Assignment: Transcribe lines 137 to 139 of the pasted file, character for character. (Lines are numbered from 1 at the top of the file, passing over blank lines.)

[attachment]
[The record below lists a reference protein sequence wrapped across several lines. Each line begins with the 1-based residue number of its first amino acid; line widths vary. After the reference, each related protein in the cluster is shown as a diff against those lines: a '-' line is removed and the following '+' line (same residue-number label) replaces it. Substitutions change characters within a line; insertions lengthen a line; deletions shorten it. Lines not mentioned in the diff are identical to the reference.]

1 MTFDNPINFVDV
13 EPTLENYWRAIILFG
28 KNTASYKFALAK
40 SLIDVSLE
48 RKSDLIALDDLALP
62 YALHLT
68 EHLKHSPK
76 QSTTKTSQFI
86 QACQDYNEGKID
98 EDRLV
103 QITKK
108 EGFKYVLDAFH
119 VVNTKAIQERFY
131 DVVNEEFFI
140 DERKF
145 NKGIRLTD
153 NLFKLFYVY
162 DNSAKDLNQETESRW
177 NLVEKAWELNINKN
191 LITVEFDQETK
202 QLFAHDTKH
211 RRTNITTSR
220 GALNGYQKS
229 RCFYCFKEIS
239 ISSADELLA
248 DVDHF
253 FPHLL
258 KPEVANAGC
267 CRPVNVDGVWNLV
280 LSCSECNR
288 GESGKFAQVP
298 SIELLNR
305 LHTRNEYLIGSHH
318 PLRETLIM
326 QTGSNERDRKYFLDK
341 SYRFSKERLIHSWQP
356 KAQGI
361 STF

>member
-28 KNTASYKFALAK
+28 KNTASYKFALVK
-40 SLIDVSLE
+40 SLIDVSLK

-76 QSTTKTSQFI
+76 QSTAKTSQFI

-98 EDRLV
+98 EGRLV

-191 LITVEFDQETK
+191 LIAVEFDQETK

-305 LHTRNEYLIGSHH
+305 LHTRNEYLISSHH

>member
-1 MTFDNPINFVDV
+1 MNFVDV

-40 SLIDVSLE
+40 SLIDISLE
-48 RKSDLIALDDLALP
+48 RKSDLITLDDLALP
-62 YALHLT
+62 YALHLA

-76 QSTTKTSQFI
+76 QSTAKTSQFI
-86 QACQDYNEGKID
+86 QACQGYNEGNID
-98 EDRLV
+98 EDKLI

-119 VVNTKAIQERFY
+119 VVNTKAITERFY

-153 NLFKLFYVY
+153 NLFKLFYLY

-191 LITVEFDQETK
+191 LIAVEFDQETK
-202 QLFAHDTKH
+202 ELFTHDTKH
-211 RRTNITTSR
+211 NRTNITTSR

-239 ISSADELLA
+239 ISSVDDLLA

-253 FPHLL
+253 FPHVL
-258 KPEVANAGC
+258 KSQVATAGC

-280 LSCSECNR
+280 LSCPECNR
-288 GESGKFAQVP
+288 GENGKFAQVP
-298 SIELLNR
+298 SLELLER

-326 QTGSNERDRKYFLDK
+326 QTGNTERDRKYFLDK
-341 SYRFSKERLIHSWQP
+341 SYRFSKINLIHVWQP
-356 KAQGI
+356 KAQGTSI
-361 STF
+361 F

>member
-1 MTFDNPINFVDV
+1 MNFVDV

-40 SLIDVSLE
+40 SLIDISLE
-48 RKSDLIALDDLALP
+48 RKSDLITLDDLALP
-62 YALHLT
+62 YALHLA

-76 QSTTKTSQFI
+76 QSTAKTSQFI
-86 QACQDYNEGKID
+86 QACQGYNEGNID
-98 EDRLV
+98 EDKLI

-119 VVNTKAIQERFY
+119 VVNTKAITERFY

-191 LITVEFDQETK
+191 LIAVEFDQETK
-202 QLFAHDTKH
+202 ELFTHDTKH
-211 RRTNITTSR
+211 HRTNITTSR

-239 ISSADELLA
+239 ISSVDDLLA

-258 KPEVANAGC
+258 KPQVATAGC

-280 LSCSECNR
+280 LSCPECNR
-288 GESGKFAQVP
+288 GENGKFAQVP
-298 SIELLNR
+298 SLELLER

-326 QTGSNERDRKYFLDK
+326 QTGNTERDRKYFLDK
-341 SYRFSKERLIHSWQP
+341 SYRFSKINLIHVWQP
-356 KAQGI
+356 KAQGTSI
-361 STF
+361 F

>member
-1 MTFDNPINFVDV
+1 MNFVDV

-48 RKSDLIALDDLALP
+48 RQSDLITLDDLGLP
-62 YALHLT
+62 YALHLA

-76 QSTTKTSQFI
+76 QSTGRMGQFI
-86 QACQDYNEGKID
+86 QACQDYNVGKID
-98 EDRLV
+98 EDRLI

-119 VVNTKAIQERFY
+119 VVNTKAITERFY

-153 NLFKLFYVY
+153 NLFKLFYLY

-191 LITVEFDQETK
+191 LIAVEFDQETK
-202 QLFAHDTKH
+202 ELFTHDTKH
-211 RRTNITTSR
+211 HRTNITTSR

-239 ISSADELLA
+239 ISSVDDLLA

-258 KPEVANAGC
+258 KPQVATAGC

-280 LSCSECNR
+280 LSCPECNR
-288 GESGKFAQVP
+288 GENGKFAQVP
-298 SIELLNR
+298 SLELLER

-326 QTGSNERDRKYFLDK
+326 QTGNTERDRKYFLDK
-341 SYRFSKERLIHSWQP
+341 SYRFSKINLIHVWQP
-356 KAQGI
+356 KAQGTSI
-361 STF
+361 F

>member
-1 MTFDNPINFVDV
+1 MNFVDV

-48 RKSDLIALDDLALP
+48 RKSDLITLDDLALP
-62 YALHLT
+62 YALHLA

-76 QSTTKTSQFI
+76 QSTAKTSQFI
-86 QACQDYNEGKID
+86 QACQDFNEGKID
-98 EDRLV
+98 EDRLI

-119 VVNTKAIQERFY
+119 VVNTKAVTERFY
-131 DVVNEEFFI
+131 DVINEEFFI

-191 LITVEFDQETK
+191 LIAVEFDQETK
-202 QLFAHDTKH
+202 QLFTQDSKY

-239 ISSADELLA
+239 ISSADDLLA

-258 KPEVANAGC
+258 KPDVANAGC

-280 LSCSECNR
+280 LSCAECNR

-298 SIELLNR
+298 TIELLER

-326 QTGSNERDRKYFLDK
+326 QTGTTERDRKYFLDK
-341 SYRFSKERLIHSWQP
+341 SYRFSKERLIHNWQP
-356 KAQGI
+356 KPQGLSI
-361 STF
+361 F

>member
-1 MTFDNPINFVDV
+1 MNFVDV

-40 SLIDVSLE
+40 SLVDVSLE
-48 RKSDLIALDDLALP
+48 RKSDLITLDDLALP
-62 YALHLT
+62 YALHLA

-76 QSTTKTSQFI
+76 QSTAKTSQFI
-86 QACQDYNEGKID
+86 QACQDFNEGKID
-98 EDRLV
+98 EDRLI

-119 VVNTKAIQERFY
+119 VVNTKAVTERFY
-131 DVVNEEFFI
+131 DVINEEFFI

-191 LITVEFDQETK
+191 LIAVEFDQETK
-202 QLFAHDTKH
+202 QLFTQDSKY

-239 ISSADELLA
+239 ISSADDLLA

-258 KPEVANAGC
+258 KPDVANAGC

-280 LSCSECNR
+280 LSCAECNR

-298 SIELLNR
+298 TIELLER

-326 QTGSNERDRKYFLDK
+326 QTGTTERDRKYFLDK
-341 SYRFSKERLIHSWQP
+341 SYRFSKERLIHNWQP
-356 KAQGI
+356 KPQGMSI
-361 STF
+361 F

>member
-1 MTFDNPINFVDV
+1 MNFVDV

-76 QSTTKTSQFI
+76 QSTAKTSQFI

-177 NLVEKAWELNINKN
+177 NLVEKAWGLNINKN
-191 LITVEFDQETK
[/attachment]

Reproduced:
-361 STF
+361 F

>member